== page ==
Since graduating from BC in 2012, there have been many changes that have taken place in my life. Currently I work full time at New England Rehabilitation Hospital on the Cardiac/Stroke unit and also per diem at one of the clinics for Boston Health Care for the Homeless Program. I also plan to start a Family Nurse Practitioner Program in spring of 2016.
The transition from nursing student to professional nurse can be quite challenging. However with support from family, friends, and mentors, the transition can be a lot smoother. During the first years of working, a concept I found challenging to deal with and personally experienced was that coworkers are not always supportive. In healthcare, especially in nursing, one may encounter what has been termed “horizontal violence” or “nurse-to-nurse bullying.” In these situations it is important to advocate for yourself and seek support from mentors, nursing leaders or even human resources professionals.
Leadership and mentoring remain part of my professional development. I acted as the charge nurse at one of my previous jobs at Lexington Health Care Center. I continue to be involved in professional organizations such as the National Black Nurses Association and Massachusetts Nurses Association. Also, I am involved with the Horatio Alger Association, a nonprofit organization where I was recognized as a National Scholar and awarded a scholarship. I mentor and do outreach to new Horatio Alger Scholars. In addition, I continue to reach out and mentor new nurses who are still at BC or have graduated from BC.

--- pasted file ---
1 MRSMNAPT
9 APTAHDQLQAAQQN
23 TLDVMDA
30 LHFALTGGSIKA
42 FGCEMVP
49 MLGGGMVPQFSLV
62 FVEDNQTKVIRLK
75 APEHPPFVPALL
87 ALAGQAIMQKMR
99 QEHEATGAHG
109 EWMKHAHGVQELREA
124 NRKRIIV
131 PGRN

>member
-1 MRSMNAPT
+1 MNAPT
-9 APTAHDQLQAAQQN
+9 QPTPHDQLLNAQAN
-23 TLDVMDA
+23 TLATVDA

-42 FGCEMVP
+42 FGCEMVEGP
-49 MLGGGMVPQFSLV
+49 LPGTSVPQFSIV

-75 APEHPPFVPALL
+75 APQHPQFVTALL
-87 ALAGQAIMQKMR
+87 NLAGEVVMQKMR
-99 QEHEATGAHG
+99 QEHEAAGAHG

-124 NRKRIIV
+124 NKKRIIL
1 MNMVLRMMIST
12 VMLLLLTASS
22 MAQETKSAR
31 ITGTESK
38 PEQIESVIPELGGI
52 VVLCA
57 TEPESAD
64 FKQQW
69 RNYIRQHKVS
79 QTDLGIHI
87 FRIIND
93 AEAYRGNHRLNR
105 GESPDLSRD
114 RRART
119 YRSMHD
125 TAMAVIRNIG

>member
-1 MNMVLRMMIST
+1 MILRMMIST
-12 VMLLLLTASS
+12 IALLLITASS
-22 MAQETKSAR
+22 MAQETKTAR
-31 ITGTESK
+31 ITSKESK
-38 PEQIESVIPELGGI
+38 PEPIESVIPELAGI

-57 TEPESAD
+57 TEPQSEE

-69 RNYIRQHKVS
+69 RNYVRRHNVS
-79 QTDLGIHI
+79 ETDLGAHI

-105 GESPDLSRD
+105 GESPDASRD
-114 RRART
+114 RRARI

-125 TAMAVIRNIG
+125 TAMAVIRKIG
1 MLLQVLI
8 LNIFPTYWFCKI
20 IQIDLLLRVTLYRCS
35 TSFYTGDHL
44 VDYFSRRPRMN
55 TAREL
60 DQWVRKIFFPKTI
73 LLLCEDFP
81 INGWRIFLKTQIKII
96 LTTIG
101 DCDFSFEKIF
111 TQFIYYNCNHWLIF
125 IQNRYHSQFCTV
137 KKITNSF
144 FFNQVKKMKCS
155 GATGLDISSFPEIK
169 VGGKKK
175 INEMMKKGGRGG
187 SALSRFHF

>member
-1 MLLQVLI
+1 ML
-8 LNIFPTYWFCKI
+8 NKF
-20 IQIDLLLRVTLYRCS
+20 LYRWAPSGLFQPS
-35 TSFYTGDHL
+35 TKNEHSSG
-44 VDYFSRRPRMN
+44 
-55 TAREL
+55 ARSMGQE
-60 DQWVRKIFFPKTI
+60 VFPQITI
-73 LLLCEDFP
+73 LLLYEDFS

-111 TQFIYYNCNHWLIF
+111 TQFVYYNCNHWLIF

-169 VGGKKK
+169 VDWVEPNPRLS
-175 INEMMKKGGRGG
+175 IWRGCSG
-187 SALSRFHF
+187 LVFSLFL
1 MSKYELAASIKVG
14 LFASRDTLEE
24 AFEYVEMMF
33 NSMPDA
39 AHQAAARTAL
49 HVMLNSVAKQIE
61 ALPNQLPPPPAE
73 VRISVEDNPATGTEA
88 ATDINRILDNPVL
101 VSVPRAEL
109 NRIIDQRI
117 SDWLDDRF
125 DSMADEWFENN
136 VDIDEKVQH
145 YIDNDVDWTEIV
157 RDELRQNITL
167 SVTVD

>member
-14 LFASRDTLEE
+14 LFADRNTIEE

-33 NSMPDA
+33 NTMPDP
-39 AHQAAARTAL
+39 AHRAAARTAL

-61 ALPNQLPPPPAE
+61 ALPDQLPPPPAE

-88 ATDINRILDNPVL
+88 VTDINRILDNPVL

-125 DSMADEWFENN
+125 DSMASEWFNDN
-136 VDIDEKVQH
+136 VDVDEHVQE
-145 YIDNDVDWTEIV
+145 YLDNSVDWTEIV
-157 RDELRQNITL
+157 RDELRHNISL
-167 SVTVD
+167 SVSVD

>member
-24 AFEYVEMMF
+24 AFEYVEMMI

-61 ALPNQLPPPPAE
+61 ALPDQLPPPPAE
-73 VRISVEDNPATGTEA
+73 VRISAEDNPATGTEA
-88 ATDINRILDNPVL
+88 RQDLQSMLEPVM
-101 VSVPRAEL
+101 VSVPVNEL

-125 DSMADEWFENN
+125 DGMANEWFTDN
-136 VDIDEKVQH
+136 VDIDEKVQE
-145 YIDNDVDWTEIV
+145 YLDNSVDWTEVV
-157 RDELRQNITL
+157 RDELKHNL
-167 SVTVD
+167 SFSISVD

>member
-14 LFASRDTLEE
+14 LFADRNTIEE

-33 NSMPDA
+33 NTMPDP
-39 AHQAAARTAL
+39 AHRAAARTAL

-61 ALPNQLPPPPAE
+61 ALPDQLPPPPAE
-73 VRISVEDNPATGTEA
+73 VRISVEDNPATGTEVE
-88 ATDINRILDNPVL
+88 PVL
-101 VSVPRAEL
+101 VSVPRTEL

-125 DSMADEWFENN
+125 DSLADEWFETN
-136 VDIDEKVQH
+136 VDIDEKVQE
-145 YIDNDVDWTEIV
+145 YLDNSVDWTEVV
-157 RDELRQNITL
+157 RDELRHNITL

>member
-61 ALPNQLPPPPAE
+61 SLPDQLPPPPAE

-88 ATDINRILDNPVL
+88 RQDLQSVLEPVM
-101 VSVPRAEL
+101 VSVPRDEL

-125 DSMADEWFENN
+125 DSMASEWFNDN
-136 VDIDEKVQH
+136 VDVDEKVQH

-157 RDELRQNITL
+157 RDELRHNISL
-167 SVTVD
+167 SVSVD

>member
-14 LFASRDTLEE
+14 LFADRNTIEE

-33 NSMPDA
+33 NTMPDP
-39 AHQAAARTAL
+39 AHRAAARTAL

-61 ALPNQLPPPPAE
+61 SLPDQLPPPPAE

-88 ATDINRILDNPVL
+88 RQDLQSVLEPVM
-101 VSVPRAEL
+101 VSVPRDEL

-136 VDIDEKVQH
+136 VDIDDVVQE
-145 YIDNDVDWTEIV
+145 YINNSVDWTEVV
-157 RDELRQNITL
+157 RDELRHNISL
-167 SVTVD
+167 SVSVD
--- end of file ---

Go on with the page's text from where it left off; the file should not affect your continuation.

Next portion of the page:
My advice to current students is to seek out mentors who can help you progress towards your goals. Network with your professors, classmates, and clinical instructors and get involved in professional organizations such as MASNA. Also I would encourage current students to seek employment as a nursing assistant at a place where they would like to be employed. New graduates are more likely to be hired as nurses if they have worked at an organization as a nursing assistant. Do not get discouraged if you still do not have a job offer after you take the NCLEX. It may take weeks or even months but keep looking and an opportunity will surely find you! Make sure to use friends, alumni, professors, classmates, former employers, mentors and family as resources when looking for jobs. Good luck!